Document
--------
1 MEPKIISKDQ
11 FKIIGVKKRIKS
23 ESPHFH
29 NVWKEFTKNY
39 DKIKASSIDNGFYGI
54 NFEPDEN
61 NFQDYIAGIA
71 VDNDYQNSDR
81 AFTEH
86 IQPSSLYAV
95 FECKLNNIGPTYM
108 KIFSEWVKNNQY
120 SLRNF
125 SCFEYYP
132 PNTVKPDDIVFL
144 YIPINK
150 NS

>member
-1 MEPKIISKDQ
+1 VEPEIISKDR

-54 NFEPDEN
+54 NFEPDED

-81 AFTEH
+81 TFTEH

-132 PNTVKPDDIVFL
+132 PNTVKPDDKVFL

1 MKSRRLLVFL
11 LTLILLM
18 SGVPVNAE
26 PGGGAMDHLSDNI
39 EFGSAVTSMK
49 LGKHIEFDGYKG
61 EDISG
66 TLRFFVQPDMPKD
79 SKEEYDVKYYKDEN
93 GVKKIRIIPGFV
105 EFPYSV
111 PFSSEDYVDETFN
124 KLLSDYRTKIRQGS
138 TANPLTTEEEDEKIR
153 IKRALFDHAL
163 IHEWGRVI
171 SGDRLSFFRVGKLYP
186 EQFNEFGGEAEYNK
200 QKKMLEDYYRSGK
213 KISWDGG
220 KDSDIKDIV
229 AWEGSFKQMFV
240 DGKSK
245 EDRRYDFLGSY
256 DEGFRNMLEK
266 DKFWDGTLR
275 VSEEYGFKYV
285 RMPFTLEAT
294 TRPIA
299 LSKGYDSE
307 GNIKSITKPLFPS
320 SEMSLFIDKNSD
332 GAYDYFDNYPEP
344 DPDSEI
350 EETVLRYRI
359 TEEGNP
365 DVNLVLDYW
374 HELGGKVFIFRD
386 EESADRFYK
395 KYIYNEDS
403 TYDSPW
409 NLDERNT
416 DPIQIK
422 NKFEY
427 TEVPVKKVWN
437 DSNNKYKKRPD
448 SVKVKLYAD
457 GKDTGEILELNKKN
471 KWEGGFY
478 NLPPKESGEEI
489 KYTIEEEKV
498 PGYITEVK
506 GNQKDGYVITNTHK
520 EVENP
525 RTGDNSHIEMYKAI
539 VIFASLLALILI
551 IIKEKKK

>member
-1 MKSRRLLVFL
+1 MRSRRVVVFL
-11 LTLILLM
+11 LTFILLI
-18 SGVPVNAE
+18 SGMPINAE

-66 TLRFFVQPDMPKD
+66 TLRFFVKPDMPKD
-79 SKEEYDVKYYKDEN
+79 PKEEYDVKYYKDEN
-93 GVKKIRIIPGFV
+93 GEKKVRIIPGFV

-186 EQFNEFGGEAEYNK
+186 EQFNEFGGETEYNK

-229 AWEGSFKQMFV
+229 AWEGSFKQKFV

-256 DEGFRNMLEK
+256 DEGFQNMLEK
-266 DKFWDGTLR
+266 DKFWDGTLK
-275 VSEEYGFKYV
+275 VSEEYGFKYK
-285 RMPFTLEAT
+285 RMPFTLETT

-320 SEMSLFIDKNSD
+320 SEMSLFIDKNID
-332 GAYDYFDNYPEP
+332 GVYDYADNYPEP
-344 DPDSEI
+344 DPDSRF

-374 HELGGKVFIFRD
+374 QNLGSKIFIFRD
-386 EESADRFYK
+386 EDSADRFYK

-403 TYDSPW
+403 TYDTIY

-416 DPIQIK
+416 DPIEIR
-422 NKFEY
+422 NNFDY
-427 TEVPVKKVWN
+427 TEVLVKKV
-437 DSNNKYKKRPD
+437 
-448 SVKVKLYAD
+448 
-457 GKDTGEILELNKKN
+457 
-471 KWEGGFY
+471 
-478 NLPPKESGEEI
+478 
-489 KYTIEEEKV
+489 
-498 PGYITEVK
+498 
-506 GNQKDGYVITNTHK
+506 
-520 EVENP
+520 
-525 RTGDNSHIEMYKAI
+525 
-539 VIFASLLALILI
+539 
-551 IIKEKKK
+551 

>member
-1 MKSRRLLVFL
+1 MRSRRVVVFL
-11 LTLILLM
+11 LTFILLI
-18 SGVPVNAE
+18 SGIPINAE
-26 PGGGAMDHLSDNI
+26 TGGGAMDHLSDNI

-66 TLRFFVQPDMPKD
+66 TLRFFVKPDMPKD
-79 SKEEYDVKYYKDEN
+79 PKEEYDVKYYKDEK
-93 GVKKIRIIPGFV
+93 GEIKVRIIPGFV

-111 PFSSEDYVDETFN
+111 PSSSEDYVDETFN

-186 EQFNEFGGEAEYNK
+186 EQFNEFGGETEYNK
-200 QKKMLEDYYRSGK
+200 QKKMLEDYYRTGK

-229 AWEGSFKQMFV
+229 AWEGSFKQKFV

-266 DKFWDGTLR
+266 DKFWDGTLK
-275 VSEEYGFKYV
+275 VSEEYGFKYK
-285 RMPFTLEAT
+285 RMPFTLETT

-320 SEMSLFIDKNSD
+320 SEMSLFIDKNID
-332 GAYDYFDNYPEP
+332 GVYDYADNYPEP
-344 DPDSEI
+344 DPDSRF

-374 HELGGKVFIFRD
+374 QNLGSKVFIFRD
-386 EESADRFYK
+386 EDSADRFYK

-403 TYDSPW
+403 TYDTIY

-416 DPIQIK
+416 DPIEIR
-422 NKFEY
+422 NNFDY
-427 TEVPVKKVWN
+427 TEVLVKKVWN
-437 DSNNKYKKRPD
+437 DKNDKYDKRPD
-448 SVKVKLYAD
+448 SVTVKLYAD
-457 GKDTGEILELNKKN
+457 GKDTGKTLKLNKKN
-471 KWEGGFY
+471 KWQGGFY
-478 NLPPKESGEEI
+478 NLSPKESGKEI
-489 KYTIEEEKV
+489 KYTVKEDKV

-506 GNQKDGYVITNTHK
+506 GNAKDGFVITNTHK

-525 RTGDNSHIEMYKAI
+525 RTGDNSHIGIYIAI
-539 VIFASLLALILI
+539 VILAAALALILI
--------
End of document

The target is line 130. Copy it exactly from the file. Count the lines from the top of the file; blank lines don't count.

+448 